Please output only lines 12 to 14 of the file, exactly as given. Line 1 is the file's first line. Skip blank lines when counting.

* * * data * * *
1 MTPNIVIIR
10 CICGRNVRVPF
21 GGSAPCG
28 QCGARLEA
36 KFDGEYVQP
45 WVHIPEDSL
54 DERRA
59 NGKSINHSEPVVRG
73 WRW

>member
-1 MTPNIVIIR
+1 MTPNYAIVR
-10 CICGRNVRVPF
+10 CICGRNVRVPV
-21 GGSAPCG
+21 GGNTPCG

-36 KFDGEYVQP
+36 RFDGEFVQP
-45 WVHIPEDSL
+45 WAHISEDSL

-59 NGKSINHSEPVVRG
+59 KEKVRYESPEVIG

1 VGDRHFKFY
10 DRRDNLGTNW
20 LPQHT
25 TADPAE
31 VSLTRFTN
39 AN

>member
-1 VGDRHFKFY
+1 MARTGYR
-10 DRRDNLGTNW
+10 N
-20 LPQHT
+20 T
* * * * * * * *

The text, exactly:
+1 MTPNYAIVR
-10 CICGRNVRVPF
+10 CICGRNVRVPV